SOS Children’s Villages supports individual children, young people and families so that they can thrive (photo: SOS Children’s Villages in Mali).

The town of Kayes, where SOS Children's Village Khouloum is located, has around 127,000 inhabitants. The conditions in Kayes are amongst the worst in Mali. Children who live in female-headed households, older people, those with disabilities and suffering from HIV/AIDS are most vulnerable. The majority of the population lives off agriculture, but the region is one of the driest in Mali and food is not always available. Kayes has one of the highest incidences of child malnutrition in the country.

Since 2011, SOS Children’s Villages has been supporting children, young people and families and advocating for their rights in Khouloum.

> 50%
Of Mali’s young people aged 15 to 24 are illiterate

Access to education

Children are at risk due to a lack of adequate education and health care. Many children do not go to school because they have to earn money or look after younger siblings while their parents work. More than two million children aged between 5 and 17 still do not go to school, and over half of Mali’s young people aged 15 to 24 cannot read or write. The lack of economic opportunities leads many fathers to migrate to other areas in search of work. Children growing up in female-headed households are more than 17% more vulnerable, especially when there is no other family to support them.

1 in 2
Girls is married while still being a child

Early marriage

Girls are particularly at risk in this region: they are often married off at a very young age. One in two girls in Mali is married while still being a child. As a result, many girls stop going to school and have children at a young age. Early pregnancies often lead to complications, and due to the lack of adequate medical care, the infant and maternal mortality rate in the region is very high. Girls who are married off as children are separated from their families and friends, which can have a negative impact on their mental and physical well-being. Since they can no longer participate in community activities after marriage, they are also no longer able to participate fully in their communities and society.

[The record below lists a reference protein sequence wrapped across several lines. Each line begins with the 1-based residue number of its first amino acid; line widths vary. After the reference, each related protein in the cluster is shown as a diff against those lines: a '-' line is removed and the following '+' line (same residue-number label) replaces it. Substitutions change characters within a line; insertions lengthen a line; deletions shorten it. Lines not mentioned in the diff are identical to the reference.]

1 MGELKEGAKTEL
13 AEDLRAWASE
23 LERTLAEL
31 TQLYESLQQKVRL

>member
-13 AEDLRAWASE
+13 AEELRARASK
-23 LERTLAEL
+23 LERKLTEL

Your support makes a difference for children in Khouloum

SOS Children’s Villages works with local partners and communities to offer a wide range of support that is adapted to the local context. We always work in the best interest of the children, young people and families.
Can stay together
Children and young people
Learn at our kindergartens and schools
Children and young people
Grow up in our care
Children in our care are having fun eating together after school. Brothers and sisters grow up together in and often form bonds that last a lifetime (photo: SOS Children’s Villages in Mali).

How your support helps in Khouloum

Strengthening vulnerable families and communities
When parents face hardships, they can sometimes struggle to give children the care they need. SOS Children’s Villages works with local partners and communities. Each family needs different support so that they can stay together. This support can include workshops on parenting and children’s rights. We also run training so that parents can get the skills they need to get a job or start their own businesses. Likewise, we ensure that children can get medical help and go to school.
Providing quality education
SOS Children’s Villages ensures that children and young people have access to high-quality education. We help them learn and develop in a safe and supportive environment. We train teachers on children’s rights and child-centered learning, so that each child can get the most out of their education. Young children spend time playing and learning at kindergarten. This prepares them for primary school.
Caring for children who cannot live with their families
Some children cannot stay with their families, even with additional support. When this happens, they can find a new home in SOS Children’s Villages. Here the children can build safe and lasting relationships. All the children in our care have access to education and healthcare. Wherever possible, we work closely with the children’s family of origin. If children can return to live with their families, we help them adapt to this change.